November 19, 2011
A friend in West Virginia mentions they get a lot of freezing rain, and I know Chicago sometimes gets it too. If it is cold enough for freezing rain, why wouldn't it just snow instead?
—Donna Smith, Chicago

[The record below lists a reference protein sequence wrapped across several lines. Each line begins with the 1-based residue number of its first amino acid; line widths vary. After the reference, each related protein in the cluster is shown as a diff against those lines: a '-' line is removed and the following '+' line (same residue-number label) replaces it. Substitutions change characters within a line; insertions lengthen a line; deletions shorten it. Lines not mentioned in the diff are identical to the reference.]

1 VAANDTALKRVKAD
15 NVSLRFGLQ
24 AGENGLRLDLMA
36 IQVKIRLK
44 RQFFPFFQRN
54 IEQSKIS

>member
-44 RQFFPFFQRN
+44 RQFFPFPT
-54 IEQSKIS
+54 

When a wintertime cold spell gives way to warmer weather, milder air first arrives aloft — several thousand feet up —because the warmer air is lighter and slides over, rather than displaces, the colder air. This wintertime situation yields rain if temperatures are above freezing in the precipitation-formation layer, typically 2,000-6,000 feet aloft, even when surface readings are still below 32 degrees. Rain, falling from the milder air aloft into subfreezing surface air, will freeze on impact to form a coating of glaze on exposed objects — freezing rain. Subfreezing temperatures aloft will yield snow.
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